VOD film review: Capote
James R | On 05, Nov 2016
Director Bennett Miller
Cast: Philip Seymour Hoffman, Catherine Keener, Clifton Collins Jr.
Philip Seymour Hoffman spent his career blending into the background – no mean feat for someone with such a strong screen presence. It was testament to his calibre as an actor that he managed the same thing even when taking a rare lead role in Capote, somehow magically shrinking to portray the diminutive writer.
Bennett Miller’s drama tells the story of Truman and the events leading up to the publication of his novel In Cold Blood, which is based upon the murder of a Kansas family in November 1959 by Perry Smith and Richard Hickock. Capote befriends the two men and gradually extracts from them the details of the event over the six years preceding their execution. He manipulates Perry Smith by effectively seducing him in his jail cell, pretending to care about his plight to secure material for his book. He lies to others, contradicting himself on numerous occasions, and even to himself over the death of Perry, claiming he “wasn’t able to help”. His friend, Nelle Harper Lee, the author of To Kill a Mockingbird, is alone in pointing out the truth: he didn’t want to.
In Cold Blood was perhaps the greatest work of Capote’s career, pioneering the revolutionary genre of the non-fiction novel. As the relationship between writer and subject develops, it becomes clear that emotional involvement and journalistic aims can’t coexist easily. We, like Capote, feel sympathy for the quiet Perry Smith on some level, yet desire his death. For Capote, it brings personal gain; for us, justice for the chillingly-portrayed murders.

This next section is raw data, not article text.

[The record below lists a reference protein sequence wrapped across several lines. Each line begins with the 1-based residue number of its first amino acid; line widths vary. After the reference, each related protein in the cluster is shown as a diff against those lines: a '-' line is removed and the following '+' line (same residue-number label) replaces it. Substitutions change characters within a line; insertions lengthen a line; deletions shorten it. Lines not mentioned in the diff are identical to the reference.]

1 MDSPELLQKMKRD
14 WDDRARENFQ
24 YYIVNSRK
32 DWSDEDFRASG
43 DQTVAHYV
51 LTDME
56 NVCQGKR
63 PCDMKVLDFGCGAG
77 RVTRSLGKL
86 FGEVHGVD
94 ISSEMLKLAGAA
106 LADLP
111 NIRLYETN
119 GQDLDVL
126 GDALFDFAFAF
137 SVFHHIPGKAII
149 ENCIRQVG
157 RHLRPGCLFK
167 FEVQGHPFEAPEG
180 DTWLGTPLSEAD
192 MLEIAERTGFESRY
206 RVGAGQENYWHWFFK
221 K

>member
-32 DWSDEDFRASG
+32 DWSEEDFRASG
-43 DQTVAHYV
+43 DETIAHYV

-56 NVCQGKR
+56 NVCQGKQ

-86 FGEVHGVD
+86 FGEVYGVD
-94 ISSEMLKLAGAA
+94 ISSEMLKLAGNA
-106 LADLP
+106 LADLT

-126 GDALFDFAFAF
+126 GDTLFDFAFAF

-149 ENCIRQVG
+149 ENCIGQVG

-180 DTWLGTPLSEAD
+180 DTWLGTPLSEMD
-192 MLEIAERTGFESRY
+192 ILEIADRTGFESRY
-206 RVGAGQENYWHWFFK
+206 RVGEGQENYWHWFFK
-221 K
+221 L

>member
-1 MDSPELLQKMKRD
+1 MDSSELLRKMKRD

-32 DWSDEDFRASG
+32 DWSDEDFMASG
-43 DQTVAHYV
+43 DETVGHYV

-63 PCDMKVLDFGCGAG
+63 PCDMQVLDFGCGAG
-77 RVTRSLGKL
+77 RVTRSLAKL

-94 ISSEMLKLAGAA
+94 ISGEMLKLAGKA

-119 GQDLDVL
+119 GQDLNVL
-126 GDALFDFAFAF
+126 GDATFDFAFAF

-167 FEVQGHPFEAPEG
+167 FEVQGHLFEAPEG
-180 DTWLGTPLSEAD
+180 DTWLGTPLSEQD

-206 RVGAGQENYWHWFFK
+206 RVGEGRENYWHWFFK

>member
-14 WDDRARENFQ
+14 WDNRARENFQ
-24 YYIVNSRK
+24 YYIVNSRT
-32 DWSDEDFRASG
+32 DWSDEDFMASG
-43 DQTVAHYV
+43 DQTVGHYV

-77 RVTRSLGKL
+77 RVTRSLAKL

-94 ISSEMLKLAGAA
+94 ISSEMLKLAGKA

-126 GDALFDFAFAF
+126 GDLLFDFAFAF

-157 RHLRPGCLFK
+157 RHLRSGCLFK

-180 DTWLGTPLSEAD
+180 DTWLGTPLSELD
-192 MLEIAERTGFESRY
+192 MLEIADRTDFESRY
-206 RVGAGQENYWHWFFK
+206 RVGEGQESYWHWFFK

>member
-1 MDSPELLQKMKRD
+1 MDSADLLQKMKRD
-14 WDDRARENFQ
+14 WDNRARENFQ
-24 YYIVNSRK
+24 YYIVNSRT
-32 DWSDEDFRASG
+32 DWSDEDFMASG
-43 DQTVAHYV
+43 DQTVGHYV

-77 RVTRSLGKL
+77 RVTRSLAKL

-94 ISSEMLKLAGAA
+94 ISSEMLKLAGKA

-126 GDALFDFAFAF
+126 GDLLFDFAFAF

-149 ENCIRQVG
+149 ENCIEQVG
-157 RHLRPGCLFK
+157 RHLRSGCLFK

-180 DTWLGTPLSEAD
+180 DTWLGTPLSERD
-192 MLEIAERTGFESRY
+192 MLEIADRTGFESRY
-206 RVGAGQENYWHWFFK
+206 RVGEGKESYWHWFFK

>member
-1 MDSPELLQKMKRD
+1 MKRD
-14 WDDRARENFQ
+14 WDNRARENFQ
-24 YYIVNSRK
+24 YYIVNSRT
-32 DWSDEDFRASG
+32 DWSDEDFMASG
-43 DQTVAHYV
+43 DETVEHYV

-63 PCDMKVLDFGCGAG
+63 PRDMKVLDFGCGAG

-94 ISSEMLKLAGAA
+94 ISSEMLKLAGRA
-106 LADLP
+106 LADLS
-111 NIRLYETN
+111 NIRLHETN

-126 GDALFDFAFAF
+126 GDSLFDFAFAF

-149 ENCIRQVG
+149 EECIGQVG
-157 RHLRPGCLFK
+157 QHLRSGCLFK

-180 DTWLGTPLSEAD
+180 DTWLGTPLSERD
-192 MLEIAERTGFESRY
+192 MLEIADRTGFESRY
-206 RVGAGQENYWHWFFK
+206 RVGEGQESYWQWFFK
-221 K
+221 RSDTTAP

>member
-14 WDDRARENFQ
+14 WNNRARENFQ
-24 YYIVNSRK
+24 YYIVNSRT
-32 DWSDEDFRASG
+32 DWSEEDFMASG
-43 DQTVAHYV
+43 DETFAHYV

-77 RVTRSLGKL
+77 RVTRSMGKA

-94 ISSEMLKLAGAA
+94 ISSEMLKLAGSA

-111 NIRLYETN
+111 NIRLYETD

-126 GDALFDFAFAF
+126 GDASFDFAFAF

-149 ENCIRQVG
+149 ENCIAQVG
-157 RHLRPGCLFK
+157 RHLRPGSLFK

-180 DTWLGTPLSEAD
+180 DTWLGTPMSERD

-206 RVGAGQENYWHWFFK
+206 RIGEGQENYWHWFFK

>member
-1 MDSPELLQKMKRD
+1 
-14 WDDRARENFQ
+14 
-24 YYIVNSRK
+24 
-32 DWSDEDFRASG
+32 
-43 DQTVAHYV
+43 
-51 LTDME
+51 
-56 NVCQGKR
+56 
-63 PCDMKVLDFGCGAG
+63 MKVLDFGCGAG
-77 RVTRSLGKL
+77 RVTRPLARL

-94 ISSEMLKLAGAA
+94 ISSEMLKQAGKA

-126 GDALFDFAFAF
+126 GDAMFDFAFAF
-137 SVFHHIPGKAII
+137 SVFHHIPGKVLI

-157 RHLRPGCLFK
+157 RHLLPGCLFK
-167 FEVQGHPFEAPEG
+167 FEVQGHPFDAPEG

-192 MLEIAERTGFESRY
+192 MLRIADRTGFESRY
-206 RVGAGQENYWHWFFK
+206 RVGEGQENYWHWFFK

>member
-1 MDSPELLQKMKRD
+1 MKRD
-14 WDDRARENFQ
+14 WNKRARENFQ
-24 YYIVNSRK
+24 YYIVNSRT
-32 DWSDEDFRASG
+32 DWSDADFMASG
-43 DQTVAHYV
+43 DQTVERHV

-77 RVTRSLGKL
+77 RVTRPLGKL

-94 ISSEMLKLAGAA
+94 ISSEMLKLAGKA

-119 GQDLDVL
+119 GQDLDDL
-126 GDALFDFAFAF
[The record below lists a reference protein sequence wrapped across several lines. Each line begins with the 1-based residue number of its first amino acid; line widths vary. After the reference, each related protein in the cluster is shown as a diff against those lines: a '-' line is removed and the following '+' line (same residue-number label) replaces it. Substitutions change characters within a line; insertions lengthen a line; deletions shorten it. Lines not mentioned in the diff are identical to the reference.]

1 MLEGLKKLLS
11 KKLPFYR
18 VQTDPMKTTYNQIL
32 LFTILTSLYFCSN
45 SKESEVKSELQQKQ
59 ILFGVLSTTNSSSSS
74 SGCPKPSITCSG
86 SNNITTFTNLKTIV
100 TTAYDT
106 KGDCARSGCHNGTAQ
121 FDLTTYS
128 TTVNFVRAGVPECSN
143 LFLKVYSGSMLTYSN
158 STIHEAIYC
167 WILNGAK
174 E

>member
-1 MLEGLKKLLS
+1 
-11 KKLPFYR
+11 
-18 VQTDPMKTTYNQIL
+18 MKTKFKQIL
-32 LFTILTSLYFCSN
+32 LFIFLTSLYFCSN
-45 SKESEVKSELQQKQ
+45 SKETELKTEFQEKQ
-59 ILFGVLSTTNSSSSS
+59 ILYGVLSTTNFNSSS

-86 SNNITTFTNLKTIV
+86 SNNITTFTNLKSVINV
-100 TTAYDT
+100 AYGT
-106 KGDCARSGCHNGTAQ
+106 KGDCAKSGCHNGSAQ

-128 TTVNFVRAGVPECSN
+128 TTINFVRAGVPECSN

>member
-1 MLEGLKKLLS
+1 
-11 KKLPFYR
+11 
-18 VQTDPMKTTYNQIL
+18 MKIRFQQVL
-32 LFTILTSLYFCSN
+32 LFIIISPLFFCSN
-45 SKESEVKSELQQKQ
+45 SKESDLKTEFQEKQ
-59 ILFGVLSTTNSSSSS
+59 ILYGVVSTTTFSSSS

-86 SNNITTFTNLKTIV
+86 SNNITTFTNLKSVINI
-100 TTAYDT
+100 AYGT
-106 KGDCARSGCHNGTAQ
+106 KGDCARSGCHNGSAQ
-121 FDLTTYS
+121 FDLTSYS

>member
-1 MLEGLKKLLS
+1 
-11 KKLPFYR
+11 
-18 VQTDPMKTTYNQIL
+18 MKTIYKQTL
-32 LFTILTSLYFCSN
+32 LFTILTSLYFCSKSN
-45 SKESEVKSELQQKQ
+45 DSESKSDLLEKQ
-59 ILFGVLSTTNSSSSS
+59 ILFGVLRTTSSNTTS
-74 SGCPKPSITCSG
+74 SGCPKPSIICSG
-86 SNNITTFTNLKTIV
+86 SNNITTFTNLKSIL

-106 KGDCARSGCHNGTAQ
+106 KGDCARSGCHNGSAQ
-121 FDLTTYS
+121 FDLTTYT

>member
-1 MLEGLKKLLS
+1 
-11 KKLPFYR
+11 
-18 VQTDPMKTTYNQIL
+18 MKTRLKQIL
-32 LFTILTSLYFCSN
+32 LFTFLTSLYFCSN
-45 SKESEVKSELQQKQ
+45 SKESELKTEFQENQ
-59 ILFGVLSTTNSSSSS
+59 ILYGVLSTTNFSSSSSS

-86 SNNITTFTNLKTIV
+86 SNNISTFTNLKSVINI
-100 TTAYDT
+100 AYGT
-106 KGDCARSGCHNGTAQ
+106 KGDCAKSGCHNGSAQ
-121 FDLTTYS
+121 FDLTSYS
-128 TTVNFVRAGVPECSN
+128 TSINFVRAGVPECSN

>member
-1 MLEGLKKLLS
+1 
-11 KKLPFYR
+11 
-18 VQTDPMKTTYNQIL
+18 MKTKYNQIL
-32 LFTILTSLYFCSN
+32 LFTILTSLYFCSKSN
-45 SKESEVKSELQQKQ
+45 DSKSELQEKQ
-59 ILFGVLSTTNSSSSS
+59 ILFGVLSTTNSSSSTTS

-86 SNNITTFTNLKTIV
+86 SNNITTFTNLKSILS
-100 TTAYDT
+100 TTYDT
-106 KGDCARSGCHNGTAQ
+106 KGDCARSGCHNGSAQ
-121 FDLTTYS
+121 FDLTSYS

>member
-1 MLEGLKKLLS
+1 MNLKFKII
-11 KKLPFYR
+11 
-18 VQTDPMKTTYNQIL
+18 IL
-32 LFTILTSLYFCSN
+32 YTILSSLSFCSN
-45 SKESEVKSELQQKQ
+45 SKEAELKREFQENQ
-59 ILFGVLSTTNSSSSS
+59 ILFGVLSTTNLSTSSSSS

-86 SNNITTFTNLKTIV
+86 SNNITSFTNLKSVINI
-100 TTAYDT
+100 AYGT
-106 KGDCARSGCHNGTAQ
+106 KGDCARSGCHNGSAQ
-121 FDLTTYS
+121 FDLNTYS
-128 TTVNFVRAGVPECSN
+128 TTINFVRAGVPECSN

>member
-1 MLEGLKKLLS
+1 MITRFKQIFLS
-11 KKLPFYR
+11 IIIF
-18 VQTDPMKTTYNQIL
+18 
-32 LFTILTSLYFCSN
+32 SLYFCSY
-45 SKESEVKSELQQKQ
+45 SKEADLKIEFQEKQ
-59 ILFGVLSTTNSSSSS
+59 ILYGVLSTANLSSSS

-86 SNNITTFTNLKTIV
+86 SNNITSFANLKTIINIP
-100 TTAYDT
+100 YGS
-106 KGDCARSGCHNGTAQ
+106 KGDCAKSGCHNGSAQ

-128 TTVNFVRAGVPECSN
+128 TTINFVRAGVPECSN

Miller’s drama, however, is centred on the character of Truman. Miller prioritises the author’s ruthless talent over the irrelevant and deliberately understated portrayal of his homosexuality. From his oiled hair, to his unctuous smile, the Janus-like man with the soft, feminine voice is expertly portrayed by Hoffman, causing even the tiny detail of Capote’s constant eye-shifting to become unsettling; it’s as though all his different sides are on display simultaneously, each one masked by another. He alternates from amusing to repulsive seamlessly, and it is clear that Truman Capote is a calculating literary genius, reducing everyone else in his mind to another controllable puppet. Catherine Keener is on typically superb form as the honest Harper, highlighting Capote’s underlying jealousy of her; the script’s overlooking of her character echoes his attitude towards her, quietly musing to himself that “he doesn’t see what the fuss [over her novel] is about”.
Clifton Collins Jr plays Perry Smith well, his quiet manner a stark contrast to his act of violence. Should we sympathise with him? Or even Capote? This film, seemingly rewarding emotional detachment, remains provocative and intelligent viewing.